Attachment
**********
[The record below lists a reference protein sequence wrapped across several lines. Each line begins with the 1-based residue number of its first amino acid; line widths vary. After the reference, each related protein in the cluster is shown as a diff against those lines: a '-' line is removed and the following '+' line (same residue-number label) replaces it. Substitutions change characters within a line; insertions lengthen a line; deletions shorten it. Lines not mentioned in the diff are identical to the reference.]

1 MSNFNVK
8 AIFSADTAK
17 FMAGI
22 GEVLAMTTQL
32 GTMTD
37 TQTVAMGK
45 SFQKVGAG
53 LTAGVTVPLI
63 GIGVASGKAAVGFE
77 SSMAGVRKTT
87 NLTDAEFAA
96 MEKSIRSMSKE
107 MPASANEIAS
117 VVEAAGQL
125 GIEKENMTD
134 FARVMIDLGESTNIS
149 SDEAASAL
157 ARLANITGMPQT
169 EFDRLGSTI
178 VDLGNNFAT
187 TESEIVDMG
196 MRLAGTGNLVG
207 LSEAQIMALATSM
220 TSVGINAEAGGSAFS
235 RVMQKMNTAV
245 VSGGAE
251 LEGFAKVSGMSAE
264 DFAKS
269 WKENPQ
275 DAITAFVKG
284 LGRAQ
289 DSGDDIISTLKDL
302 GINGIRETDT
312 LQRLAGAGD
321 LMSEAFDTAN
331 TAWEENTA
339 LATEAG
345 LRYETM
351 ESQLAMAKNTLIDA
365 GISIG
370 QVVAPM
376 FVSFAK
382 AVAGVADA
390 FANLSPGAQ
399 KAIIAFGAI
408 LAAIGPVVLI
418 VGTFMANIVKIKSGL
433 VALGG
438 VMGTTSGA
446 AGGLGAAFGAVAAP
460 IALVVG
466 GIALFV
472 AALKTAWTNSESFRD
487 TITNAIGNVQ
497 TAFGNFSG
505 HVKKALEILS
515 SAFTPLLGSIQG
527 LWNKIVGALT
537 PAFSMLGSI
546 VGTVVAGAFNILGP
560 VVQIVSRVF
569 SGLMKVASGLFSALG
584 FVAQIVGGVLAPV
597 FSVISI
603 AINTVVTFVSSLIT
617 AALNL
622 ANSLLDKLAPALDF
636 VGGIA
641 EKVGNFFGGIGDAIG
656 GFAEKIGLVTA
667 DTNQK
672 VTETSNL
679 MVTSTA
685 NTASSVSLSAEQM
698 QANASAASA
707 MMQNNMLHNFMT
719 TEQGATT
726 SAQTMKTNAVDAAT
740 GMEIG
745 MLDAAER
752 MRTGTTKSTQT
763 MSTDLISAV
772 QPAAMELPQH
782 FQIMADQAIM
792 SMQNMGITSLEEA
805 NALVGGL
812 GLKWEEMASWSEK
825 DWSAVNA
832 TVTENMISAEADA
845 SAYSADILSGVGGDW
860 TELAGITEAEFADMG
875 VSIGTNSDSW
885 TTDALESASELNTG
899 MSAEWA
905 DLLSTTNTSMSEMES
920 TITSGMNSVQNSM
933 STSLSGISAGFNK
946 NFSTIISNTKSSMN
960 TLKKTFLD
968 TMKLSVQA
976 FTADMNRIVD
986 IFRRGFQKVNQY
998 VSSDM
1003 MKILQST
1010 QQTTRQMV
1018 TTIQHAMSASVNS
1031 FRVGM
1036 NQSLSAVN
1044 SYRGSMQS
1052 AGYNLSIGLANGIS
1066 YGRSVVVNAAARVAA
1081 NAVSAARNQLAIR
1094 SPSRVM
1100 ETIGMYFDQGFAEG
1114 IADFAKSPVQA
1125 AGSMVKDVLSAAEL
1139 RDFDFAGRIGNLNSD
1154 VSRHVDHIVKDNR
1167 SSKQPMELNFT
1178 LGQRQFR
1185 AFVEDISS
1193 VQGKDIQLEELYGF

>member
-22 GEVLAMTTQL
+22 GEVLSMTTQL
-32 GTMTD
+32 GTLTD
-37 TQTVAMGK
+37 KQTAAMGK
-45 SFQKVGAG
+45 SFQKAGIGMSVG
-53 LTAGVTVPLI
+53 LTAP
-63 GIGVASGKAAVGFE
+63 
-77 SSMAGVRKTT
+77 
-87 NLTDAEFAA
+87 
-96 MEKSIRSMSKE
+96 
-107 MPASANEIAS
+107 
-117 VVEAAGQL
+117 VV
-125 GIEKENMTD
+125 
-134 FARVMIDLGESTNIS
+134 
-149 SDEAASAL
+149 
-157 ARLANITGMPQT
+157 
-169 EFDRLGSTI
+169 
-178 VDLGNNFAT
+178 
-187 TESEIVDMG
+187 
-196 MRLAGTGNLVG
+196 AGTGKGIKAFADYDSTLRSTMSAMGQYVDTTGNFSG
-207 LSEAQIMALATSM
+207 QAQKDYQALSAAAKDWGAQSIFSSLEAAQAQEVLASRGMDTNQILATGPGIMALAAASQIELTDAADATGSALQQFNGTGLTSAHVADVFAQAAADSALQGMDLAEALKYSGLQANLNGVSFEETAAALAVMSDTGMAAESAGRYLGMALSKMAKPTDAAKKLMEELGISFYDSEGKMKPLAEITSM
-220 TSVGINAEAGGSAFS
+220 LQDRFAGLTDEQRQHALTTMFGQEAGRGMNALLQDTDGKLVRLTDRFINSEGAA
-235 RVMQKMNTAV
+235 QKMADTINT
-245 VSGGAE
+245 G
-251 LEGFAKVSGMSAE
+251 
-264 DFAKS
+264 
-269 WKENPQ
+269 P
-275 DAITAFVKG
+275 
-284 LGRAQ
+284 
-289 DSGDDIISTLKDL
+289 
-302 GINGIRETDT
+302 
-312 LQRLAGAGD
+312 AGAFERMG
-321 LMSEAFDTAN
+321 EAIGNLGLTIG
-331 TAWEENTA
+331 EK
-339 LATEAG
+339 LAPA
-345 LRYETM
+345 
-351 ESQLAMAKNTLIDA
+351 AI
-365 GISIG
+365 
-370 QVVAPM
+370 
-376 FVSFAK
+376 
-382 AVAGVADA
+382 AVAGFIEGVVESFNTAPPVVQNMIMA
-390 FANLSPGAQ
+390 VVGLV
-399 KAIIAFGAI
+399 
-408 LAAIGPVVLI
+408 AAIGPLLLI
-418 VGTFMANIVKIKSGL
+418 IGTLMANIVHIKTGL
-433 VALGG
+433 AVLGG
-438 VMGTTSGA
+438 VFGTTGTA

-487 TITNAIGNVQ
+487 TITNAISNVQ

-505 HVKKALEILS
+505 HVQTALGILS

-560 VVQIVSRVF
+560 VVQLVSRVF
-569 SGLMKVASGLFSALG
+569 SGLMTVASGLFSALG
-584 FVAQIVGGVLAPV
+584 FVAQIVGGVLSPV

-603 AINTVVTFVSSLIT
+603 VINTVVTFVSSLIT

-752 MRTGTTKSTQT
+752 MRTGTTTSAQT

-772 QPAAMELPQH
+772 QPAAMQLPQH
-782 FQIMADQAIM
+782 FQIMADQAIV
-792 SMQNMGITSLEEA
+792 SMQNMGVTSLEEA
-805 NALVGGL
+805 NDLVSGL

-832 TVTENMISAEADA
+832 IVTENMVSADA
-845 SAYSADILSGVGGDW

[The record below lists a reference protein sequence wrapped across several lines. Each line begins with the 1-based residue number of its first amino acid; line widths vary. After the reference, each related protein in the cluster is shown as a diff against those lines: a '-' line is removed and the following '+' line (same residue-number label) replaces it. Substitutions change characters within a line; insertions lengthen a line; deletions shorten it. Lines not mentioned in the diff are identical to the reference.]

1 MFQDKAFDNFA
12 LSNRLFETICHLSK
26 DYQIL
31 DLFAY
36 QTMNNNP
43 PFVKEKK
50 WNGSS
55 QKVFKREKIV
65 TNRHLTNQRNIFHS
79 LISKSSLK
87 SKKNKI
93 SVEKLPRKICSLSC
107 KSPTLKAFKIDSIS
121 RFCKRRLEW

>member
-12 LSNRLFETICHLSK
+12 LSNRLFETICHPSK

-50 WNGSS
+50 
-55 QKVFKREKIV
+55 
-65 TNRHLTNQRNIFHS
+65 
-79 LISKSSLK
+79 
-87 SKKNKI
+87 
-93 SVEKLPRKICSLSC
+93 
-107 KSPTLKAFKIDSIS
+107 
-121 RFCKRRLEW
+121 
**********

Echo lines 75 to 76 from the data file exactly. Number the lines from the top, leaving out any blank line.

685 NTASSVSLSAEQM
698 QANASAASA